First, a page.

Our very early ancestors could use their nose to smell but palaeontologists have shown that they could not breathe through it. The big question until recently was, how did our noses evolve? A pair of researchers from Sweden and China found a fossil that probes the history of the human proboscis.
It may seem hard to believe but humans – as land-based vertebrates, or ‘tetrapods' which include mammals, birds, reptiles, and amphibians – originally descend from fish. Perhaps easier to believe, is the fact that, unlike us, fish cannot breathe through their nose. Something happened during our evolution to turn our noses from smelling to breathing apparatus.
|Complex evolutionary steps gave us human tetrapods the ability to smell and breathe with our noses|
Min Zhu of the Chinese Academy of Sciences' palaeontology institute and Per Ahlberg of Uppsala University's Evolutionary Biology Centre (SE) uncovered a fossilised piece of the palaeontological puzzle which clarifies, once and for all, how our inner nostril came into being. Their findings are being reported in Nature (Vol. 432, p.94-97) under the title ‘The origin of the internal nostril of tetrapods'.
Fish have two nostrils on the side of their heads – one in the front and one in back – that form the openings to a little sac containing the olfactory organs. Water flows in through the front nostril and out through the back, but there is no connection to the throat – hence fish can smell but not breathe with their noses. We tetrapods, on the other hand, have an inner nostril or ‘choana' that opens on the palate or in the throat.
This is what makes it possible for us to breathe through our nose. But how did this inner nostril evolve? One thing all scientists agree on is that the front nostril in fish corresponds to our single outer nostril: the question the Sino-Swedish duo tackled was, whether the back nostril was transformed into our choana by ‘migrating' to the palate, or whether the choana is a new opening that arose with tetrapods.
This is a difficult part of evolution to understand, contend the scientists. They say it is easy for us to imagine how evolution deals with small steps, like changing colour or size, but how does a nostril move from the face to the palate? Some experts claim it is impossible for an outer nostril to migrate gradually to the palate because a ‘cord' of nerves and blood vessels runs just inside the row of teeth that the nostril would have to sever during its migration. As the cord is in evidence both in fish and tetrapods, it seems that nothing has happened to it during our evolution.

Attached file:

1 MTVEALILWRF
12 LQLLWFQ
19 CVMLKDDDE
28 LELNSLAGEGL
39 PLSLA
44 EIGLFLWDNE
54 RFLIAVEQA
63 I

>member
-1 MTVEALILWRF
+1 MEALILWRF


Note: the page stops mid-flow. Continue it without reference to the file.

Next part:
Insight for developmental biology
To solve this mystery, science turns to the study of fossils, but palaeontologists have failed to find the vital clue. Among the discoveries of fossilised ‘lobe-finned' fish – the closest relatives of tetrapods – it has been noted that some have two outer nostrils but no choanae, just like modern fish. Other lobe-fins, even closer to tetrapods, show a single outer nostril per side and a fully developed choana – a change emerging just before our ancestors crawled onto land. But these still tell us nothing about how the choanae came to be formed.
Now, with the discovery in China of well-preserved coelacanth fossils of a type called Kenichthys campbelli, which are roughly 395 million years old, the two scientists can fill the gap in our ancestral tree between coelacanths with no choana and those that have an inner nostril. Kenichthys has a back nostril that is located on the lip, separating the upper jawbones of the maxilla and premaxilla. This is a halfway point in the nostril migration from the face to the palate, say the duo, a transition that many regarded as an “anatomical impossibility”.
“At this stage, we still don't know how evolution managed to re-forge the contact between the maxilla and the premaxilla and re-establish the cord after the nostril had migrated past,“ Zhu and Ahlberg admit. They hope that future developmental biological research will be able to identify the molecular mechanisms governing the formation of this section of the head. One thing is already apparent: there is a connection between the migration of the nostril in our ancestors and the problem in humans known as cleft palate.
In a human embryo, the upper jaw develops from two separate outgrowths that fuse together beneath the nose, creating a bony bridge that separates the nose from the palate and internal nostril. If this fails to happen, the result is a cleft palate. “It seems that this pattern of development contains a ‘memory' of how our internal nostril migrated onto the palate through a gap in the upper jaw”, says Ahlberg.